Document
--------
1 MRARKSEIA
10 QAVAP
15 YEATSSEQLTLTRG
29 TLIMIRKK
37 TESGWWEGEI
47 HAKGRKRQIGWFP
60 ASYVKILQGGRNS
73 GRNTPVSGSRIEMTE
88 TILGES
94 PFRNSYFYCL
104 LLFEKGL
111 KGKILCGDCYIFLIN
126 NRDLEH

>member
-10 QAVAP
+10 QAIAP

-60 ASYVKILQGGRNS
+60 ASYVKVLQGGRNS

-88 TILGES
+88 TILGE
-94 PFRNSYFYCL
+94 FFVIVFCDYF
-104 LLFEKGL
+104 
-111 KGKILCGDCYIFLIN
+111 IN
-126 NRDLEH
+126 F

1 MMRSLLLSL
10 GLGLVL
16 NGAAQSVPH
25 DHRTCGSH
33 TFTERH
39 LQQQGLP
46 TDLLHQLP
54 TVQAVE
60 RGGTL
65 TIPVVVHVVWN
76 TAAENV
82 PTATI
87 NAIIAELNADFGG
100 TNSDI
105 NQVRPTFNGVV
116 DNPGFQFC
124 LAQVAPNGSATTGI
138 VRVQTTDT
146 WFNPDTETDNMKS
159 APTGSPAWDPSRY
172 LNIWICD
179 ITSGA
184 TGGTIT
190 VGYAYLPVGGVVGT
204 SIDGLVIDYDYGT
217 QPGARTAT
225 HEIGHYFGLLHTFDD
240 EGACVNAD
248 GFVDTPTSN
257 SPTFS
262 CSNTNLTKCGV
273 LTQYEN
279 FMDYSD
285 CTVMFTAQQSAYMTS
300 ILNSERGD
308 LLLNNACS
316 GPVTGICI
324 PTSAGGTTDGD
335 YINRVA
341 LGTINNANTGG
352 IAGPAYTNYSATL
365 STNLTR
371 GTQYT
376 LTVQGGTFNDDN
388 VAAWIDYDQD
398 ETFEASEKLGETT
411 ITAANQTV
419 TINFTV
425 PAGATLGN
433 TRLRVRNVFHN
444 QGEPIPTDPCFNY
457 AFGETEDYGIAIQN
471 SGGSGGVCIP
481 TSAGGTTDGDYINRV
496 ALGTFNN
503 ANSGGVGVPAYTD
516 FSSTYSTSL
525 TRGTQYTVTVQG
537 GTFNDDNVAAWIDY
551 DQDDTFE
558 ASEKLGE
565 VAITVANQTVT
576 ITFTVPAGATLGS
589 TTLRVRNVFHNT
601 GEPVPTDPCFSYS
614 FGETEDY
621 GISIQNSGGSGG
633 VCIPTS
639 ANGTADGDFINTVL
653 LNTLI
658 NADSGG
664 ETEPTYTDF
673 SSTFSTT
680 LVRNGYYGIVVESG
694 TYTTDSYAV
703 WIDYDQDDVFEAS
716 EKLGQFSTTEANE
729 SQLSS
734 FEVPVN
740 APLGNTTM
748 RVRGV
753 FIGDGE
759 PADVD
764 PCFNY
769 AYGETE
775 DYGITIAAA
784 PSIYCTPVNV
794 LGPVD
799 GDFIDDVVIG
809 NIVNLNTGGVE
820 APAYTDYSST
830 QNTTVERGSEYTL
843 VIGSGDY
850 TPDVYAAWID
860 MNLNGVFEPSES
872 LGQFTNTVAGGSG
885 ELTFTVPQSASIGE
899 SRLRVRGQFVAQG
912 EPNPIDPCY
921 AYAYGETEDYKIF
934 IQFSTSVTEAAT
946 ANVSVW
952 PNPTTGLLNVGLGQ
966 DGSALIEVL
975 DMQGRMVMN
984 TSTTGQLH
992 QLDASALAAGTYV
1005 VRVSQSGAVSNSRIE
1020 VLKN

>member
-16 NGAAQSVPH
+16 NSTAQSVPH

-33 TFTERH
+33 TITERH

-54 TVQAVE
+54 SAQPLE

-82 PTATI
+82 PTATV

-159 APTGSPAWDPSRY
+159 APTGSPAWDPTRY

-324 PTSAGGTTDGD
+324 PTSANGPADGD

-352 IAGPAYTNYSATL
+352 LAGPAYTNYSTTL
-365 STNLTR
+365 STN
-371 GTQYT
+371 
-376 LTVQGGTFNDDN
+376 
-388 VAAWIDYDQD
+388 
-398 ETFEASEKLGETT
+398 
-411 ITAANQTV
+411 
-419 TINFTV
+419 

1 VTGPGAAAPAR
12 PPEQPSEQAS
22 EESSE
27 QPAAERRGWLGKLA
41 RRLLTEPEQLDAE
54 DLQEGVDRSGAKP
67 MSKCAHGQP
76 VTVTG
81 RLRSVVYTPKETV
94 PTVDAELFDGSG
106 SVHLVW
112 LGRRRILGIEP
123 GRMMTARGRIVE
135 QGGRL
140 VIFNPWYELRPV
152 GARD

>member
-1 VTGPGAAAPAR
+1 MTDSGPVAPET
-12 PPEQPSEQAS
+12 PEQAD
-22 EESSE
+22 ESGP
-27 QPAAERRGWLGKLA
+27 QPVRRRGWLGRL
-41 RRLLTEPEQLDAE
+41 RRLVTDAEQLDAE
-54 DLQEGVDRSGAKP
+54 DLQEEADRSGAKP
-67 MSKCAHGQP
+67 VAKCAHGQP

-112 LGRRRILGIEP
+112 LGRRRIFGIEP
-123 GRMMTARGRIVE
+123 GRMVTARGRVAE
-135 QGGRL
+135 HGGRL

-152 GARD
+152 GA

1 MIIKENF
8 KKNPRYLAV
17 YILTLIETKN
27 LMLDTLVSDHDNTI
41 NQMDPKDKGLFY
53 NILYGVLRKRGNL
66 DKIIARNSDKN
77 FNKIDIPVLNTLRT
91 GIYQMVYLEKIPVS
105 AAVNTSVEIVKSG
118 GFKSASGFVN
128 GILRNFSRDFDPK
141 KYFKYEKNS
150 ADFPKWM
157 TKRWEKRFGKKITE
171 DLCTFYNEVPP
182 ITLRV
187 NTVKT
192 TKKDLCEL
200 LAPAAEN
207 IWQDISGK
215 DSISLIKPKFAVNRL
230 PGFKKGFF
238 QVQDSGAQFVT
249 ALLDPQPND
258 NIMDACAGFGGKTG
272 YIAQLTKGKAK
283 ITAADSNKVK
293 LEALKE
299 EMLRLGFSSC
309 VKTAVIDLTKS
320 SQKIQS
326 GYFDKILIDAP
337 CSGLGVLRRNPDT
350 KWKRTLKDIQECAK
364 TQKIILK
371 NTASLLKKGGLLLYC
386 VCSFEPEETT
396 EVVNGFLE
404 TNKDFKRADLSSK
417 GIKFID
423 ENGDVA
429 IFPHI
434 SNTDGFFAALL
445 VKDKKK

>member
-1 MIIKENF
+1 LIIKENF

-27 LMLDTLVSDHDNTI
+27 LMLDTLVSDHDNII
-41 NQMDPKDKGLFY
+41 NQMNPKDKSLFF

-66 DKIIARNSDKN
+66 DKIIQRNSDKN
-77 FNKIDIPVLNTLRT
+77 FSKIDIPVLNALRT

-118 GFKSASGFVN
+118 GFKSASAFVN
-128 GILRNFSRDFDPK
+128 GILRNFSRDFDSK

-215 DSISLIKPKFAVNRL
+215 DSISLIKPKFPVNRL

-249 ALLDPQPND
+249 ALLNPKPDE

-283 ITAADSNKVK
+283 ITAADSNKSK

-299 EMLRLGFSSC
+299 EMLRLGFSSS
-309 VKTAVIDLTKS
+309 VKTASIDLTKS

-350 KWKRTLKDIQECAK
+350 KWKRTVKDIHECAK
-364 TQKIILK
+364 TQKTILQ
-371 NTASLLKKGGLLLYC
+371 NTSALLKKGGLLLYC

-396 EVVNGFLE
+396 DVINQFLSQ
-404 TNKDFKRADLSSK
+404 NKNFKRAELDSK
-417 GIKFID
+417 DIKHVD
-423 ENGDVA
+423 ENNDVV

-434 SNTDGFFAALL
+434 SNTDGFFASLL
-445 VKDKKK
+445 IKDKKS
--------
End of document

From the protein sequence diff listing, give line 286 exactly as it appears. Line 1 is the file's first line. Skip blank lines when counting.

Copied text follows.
-417 GIKFID